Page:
Tuesday, September 22, 2015

TOP STORY >> Church celebrating 165 years

Leader staff writer

“There’s a love in this church, a love and a caring between people,” Carolyn Gray says of First United Methodist Church of Jacksonville — the city’s oldest congregation, which celebrated its vibrant history with a recent homecoming and revivals.

Several the church’s longtime members shared their memories with The Leader last week, following the festivities. They also provided an account of its past that was written by church historian Walt Jones in 2004.

While many things have changed since JFUMC was established in 1850 — the location, buildings, services and programs — that sense of community has stayed, according Gray.

Also, the original 500-pound bell forged by the C.S. Bell Co. of Hillsboro, Ohio, and shipped by rail to Jacksonville is still around, behind the current chapel at 308 W. Main St.

Gray has been attending the church since age 5, but didn’t want to reveal a year. Gray joked that she didn’t want readers to know how old she is.

The others — Vera Gray, Colleen VanNostrand and Arleta Dupree — have been members since the 1950s.

The first church was a two-story log building in front of Bayou Meto Cemetery at the intersection of Hwy. 161 and Gregory Street. Russell G. Beall of Mississippi donated the land.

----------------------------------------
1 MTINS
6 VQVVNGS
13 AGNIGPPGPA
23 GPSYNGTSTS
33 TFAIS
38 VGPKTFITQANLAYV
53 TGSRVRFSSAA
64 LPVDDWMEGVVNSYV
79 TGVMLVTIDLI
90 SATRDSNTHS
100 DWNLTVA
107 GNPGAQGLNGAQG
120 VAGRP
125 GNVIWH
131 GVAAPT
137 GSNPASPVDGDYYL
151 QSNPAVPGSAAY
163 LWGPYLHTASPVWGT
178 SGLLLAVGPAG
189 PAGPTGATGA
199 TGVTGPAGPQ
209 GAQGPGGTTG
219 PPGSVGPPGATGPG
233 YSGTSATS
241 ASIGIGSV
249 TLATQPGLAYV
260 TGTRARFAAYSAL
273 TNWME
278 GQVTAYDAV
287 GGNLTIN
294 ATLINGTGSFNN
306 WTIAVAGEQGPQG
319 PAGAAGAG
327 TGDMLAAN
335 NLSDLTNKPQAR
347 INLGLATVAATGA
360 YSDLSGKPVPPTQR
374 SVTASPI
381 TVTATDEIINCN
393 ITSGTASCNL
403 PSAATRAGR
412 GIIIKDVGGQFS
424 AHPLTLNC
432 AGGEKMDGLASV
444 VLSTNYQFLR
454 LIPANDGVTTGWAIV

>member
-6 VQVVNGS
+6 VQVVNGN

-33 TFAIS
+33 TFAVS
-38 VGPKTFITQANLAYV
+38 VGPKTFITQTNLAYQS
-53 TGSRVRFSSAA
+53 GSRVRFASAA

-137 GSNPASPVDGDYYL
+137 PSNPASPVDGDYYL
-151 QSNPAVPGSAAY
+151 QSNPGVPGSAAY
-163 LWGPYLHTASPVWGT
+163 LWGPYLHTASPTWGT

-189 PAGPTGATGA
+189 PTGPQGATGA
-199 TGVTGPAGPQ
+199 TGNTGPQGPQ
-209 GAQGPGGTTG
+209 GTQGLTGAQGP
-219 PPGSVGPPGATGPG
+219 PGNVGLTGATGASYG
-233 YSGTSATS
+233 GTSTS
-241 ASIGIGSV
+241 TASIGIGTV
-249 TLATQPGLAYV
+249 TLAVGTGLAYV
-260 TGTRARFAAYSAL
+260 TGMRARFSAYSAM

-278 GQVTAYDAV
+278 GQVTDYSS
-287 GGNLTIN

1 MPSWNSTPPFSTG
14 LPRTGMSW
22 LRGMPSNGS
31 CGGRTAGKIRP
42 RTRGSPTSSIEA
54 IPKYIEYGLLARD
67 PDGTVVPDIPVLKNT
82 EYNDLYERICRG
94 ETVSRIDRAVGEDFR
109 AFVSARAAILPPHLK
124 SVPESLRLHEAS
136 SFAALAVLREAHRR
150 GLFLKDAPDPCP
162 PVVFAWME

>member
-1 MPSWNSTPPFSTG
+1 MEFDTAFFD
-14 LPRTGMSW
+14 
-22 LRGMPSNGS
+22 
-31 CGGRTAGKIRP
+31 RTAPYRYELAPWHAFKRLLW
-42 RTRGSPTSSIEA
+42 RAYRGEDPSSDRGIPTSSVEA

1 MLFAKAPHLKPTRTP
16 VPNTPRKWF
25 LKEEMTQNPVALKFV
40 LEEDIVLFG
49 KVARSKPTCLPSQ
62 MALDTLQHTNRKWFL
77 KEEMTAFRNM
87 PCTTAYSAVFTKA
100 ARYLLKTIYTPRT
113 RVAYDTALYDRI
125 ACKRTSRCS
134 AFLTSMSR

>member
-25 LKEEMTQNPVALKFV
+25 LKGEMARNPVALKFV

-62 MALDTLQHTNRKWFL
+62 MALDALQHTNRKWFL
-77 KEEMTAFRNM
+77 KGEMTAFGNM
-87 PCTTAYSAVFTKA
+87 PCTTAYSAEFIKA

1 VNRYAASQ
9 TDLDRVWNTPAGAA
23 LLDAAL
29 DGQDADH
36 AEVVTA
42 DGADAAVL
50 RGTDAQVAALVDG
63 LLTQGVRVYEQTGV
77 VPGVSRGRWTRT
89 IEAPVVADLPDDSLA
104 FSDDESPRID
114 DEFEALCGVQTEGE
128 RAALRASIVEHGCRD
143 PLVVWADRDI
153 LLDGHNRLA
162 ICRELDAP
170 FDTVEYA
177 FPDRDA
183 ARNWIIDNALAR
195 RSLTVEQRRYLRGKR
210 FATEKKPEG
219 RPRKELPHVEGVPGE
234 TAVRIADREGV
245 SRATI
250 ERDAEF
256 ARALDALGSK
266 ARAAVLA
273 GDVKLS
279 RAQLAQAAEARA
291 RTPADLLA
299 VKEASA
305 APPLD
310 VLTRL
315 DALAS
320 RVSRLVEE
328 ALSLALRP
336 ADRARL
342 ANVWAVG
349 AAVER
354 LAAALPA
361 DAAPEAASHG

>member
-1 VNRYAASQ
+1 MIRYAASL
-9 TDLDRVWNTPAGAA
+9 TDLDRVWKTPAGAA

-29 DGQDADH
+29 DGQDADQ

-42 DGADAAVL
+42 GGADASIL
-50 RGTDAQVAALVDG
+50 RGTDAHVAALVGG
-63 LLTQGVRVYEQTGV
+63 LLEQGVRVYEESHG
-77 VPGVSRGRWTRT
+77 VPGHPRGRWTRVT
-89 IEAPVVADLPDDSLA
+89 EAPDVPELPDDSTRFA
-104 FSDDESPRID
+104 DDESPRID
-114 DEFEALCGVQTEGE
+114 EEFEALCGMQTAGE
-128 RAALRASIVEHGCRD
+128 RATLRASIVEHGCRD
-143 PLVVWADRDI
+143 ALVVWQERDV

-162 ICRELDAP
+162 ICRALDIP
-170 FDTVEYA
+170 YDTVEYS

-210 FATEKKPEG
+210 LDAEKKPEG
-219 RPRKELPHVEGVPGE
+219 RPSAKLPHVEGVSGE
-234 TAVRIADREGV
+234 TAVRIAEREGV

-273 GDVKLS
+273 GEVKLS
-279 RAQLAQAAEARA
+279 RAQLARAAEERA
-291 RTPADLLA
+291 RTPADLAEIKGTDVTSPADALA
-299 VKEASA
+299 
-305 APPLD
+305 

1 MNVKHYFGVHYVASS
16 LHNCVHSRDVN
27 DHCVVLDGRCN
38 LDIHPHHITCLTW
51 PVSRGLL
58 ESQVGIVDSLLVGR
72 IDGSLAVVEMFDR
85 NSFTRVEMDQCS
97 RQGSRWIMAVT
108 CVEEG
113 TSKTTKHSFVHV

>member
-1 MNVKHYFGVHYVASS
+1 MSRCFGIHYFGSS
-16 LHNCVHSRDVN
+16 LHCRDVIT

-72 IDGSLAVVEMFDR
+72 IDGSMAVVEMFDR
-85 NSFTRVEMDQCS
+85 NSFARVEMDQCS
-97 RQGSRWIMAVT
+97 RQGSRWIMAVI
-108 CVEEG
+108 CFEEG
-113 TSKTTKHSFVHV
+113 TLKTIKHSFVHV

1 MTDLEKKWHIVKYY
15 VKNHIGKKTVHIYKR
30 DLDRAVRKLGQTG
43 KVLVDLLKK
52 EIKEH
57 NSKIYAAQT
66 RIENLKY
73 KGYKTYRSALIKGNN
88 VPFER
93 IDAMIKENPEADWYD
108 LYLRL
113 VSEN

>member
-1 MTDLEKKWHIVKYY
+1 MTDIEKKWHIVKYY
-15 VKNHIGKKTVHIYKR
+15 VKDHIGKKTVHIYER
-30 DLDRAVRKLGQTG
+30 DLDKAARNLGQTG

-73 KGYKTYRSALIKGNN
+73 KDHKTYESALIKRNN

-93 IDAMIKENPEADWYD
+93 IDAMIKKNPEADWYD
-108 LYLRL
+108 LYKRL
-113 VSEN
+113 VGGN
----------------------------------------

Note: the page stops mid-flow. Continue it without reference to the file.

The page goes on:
He bought the military bounty property that had been granted to John Ireland for service in the War of 1812 but which Ireland never settled on.

The building also housed the Masonic Lodge upstairs and school was held there on weekdays.

Carolyn Gray said she came to the church because her grandmother attended services in that very first building and her mother grew up with the congregation, as did she.

She recalled many fond childhood memories, like how one of the pastor’s wives would give her mayonnaise sandwiches, looking forward to vacation Bible school for the Kool-Aid and cookies it offered, earning stars for memorizing verses in Sunday school classes and being allowed to fidget beside one of the Wilson sisters during services.

Carolyn Gray said the sister who would make handkerchief dolls for her, “let me move some and lay down in her lap.”

The city developed about a mile south on the rail line while church was held in the Bayou Meto building. The lodge and school moved into town, and the congregation followed.

A new church was built on Main Street in 1876. Logs from its first meeting place were used for the flooring of the new facility.

The Gray family and J.P. Jones family donated land for the move.

The new 40-by-60-foot church faced south and had a steeple “reaching high and looking majestic.” But that had to be removed later because leaks caused it to lean.

A straight portico-style front with a belfry replaced the steeple.

There were two doors — one for women and one for men — two “amen corners” on either side of the pulpit and three rows. One was for men, another for women and the middle one was for youth.

The church was rebuilt in 1896 with one entrance, a vestibule opening to the east, belfry and side rooms for Sunday school classes.

Vera Gray recalled teaching Sunday school classes. She joined the church in 1950.

“Everybody was warm and friendly and reverent. You just felt at home. It meant so much to you. Your church was an important part of your life,” she said. “It seems like our church drew people to it...That was a blessing.”

Vera Gray remarked, “I can remember back in my kids,’ my children’s younger days, when we held Bible school and they’d climb up in the tree and I’d be out there (yelling) ‘get down out of that tree.’”